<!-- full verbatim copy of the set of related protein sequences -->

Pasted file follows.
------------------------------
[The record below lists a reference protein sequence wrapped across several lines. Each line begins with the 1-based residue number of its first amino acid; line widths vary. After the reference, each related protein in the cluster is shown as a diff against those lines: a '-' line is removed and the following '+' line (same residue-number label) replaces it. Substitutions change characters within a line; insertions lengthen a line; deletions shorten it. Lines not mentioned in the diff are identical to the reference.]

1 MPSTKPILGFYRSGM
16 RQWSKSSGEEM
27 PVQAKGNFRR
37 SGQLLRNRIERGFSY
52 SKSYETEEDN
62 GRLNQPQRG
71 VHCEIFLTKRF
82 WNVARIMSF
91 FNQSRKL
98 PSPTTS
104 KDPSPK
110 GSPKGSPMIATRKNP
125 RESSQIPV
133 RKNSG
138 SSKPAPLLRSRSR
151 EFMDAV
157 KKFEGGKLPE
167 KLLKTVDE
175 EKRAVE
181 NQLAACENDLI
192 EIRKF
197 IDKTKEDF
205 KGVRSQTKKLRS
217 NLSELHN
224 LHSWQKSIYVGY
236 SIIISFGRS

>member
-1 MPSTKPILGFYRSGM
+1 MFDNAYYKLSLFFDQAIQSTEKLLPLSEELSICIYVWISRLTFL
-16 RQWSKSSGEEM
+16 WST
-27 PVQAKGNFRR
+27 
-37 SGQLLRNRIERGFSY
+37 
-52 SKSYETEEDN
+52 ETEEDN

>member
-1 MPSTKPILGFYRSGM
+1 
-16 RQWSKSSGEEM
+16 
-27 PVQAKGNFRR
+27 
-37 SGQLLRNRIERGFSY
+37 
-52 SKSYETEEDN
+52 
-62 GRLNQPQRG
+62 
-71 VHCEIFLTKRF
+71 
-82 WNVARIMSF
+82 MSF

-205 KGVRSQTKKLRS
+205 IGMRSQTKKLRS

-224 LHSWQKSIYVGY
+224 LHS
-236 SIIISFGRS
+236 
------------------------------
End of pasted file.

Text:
[The record below lists a reference protein sequence wrapped across several lines. Each line begins with the 1-based residue number of its first amino acid; line widths vary. After the reference, each related protein in the cluster is shown as a diff against those lines: a '-' line is removed and the following '+' line (same residue-number label) replaces it. Substitutions change characters within a line; insertions lengthen a line; deletions shorten it. Lines not mentioned in the diff are identical to the reference.]

1 MPSTKPILGFYRSGM
16 RQWSKSSGEEM
27 PVQAKGNFRR
37 SGQLLRNRIERGFSY
52 SKSYETEEDN
62 GRLNQPQRG
71 VHCEIFLTKRF
82 WNVARIMSF
91 FNQSRKL
98 PSPTTS
104 KDPSPK
110 GSPKGSPMIATRKNP
125 RESSQIPV
133 RKNSG
138 SSKPAPLLRSRSR
151 EFMDAV
157 KKFEGGKLPE
167 KLLKTVDE
175 EKRAVE
181 NQLAACENDLI
192 EIRKF
197 IDKTKEDF
205 KGVRSQTKKLRS
217 NLSELHN
224 LHSWQKSIYVGY
236 SIIISFGRS

>member
-1 MPSTKPILGFYRSGM
+1 MFDNAYYKLSLFFDQAIQSTEKLLPLSEELSICIYVWISRLTFL
-16 RQWSKSSGEEM
+16 WST
-27 PVQAKGNFRR
+27 
-37 SGQLLRNRIERGFSY
+37 
-52 SKSYETEEDN
+52 ETEEDN

>member
-1 MPSTKPILGFYRSGM
+1 
-16 RQWSKSSGEEM
+16 
-27 PVQAKGNFRR
+27 
-37 SGQLLRNRIERGFSY
+37 
-52 SKSYETEEDN
+52 
-62 GRLNQPQRG
+62 
-71 VHCEIFLTKRF
+71 
-82 WNVARIMSF
+82 MSF

-205 KGVRSQTKKLRS
+205 IGMRSQTKKLRS

-224 LHSWQKSIYVGY
+224 LHS
-236 SIIISFGRS
+236 